“It was like seeing the Rockies or the Grand Canyon,” wrote Will Hermes in a piece for NPR on the passing of Levon Helm today at 71. That line, which refers to watching Helm perform the Band’s “The Weight,” “Up On Cripple Creek,” and “Ophelia” at a show in the ’90s, has been the best I’ve seen to describe the Levon-sized hole felt in the world of music today after this sad loss. Helm was not only one of the most influential drummers and singular vocalists of his generation; he seemed to embody the spirit of music itself — perhaps most keenly as a master of collaboration. Nowhere is the joy of making music more plainly represented than in that smile you’ll see on Helm’s face in almost every photo taken of the man.
Another thought that keeps springing up today is how much that inspired, positive spirit resulted in Helm being beloved as a person beyond just the music by fans and the artists with whom he shared the stage. On that note, a number of former bandmates and collaborators have begun sharing their reaction to his passing. More are sure to come, so we’ll list notable recent quotes below and update as more arrive, starting with thoughts from Bob Dylan posted tonight:
Bob Dylan: “In response to Levon’s passing: He was my bosom buddy friend to the end, one of the last true great spirits of my or any other generation. This is just so sad to talk about. I still can remember the first day I met him and the last day I saw him. We go back pretty far and had been through some trials together. I’m going to miss him, as I’m sure a whole lot of others will too.”
Jeff Tweedy: “Levon was the glue, not just in The Band, but in all of what people think of when they think of North American music. He was a great unifier; a great glue. He unified blues and country, rural and city, and even North and South. Luckily he showed us all the way to keep it together and let it swing.”
Loretta Lynn: “Levon Helm will always hold a special place in my heart. He was as great of an actor as a musician. For me watching him play the role of my daddy in ‘Coal Miner’s Daughter’ is a memory I will always treasure.”
Elton John: “When I heard The Band’s Music from Big Pink, their music changed my life. And Levon was a big part of that band. Nigel Olson, my drummer, will tell you that every drummer that heard him was influenced by him. He was the greatest drummer and a wonderful singer and just a part of my life that was magical. They once flew down to see me in Philadelphia and I couldn’t believe it. They were one of the greatest bands of all time. They really changed the face of music when their records came out. I had no idea he was sick so I’m very dismayed and shocked that he died so quickly. But now my son [Zachary Jackson Levon Furnish-John] has his name.”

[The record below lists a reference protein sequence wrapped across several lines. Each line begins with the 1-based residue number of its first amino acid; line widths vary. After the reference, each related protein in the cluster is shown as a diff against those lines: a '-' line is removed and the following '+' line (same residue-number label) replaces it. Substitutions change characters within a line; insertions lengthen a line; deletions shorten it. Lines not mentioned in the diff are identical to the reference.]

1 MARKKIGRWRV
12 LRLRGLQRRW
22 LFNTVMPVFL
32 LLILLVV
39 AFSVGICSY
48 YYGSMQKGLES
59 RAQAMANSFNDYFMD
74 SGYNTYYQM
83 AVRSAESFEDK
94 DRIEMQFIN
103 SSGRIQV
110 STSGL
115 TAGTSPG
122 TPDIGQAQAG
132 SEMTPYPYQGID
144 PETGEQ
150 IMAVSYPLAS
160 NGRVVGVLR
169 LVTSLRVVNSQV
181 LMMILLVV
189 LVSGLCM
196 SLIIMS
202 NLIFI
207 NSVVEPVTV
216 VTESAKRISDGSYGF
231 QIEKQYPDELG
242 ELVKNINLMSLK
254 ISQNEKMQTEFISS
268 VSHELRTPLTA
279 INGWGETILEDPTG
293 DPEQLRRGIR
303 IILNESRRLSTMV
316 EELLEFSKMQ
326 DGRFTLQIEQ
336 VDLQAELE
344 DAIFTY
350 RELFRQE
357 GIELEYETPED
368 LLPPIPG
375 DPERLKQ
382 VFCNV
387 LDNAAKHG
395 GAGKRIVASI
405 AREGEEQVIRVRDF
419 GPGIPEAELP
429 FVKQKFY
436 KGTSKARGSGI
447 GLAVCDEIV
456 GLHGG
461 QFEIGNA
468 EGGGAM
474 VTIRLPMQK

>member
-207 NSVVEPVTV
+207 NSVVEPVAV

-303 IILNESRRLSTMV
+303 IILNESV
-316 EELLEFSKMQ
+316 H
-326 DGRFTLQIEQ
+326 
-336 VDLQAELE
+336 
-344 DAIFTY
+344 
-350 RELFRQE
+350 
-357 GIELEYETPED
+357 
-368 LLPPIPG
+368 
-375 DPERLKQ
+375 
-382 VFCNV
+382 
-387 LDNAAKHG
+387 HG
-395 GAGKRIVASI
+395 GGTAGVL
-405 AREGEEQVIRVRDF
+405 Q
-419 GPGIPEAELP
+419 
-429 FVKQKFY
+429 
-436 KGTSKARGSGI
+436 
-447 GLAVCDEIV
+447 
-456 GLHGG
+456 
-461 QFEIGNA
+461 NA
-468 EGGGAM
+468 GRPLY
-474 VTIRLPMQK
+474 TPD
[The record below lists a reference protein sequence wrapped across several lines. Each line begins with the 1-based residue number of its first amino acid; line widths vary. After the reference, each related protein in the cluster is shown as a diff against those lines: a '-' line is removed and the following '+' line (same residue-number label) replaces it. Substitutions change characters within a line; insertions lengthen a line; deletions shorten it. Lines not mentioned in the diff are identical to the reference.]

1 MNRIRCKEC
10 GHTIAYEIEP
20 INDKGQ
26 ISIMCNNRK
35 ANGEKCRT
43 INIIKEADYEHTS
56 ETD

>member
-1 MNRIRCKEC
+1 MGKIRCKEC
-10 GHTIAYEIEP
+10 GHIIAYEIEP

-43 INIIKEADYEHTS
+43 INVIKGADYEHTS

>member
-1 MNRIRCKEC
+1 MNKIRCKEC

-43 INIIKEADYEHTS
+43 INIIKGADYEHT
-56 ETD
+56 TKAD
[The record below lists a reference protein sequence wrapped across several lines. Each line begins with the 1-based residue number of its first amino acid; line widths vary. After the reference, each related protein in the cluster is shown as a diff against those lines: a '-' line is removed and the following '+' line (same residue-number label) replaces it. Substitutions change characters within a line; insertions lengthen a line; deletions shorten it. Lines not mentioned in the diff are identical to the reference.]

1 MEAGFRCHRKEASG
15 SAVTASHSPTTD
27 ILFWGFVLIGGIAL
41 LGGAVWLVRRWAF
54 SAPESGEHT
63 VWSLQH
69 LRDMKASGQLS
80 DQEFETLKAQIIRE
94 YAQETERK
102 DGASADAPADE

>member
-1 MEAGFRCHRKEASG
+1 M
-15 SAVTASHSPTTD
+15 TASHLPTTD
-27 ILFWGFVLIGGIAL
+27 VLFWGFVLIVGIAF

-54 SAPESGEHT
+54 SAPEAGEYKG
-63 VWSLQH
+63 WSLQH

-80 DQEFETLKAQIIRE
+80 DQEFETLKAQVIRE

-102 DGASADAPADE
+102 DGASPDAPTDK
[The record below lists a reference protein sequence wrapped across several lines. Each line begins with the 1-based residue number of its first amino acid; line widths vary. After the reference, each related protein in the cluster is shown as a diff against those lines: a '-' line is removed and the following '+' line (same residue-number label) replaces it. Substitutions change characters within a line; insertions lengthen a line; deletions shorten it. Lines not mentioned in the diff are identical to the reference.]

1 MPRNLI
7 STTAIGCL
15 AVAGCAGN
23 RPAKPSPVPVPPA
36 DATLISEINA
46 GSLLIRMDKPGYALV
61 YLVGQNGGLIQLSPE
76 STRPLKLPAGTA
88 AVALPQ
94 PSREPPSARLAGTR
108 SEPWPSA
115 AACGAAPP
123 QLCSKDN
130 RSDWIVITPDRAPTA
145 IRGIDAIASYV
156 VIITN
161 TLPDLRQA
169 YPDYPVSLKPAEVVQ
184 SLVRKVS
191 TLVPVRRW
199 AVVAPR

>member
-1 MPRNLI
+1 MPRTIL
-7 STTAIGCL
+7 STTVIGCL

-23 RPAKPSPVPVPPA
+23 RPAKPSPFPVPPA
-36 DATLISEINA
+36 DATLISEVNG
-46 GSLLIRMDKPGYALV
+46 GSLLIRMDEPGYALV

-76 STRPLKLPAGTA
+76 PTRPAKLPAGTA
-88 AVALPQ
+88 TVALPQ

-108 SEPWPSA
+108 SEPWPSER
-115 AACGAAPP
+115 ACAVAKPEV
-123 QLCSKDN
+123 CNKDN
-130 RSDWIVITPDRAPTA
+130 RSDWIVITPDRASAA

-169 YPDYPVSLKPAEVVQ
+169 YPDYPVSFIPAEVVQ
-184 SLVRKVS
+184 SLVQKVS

Bernie Taupin: “He participated in some of the greatest music I’ve ever heard and because of him and the boys in The Band, my soul is clearer of musical debris and tuned into the lyrical soul of the American heartland and the soul of Appalachia.” Full essay here.
Billy Bragg: “The greatest singing drummer that ever lived has fallen silent.”
Robbie Robertson: “Levon is one of the most extraordinary talented people I’ve ever known and very much like an older brother to me. I am so grateful I got to see him one last time and will miss him and love him forever.”
Garth Hudson: “Levon Helm left us today at 1:30pm, Thursday, April 19, 2012. I am terribly sad. Thank you for 50 years of friendship and music. Memories that live on with us. No more sorrows, no more troubles, no more pain. He went peacefully to that beautiful marvelous wonderful place. He was Buddy Rich’s favorite rock drummer… and my friend. Levon, I’m proud of you.”
Elvis Costello: “He had it, he told, he sang and he played it in an unrepeatable, unbeatable fashion. Asked to describe the style of his playing, I once said his time- defying fills sounded like a tap-dancer jumping out of the corner of a rapidly flooding room. I can’t top that this evening.” – Costello’s full essay here.
Martin Scorsese: “The late Jim Carroll once said that Levon Helm was the only drummer who could make you cry, and he was absolutely right. Levon’s touch was so delicate, so deft, that he gave you more than just a beat – he gave the music a pulse. And his high, ringing voice was just as soulful.” More here.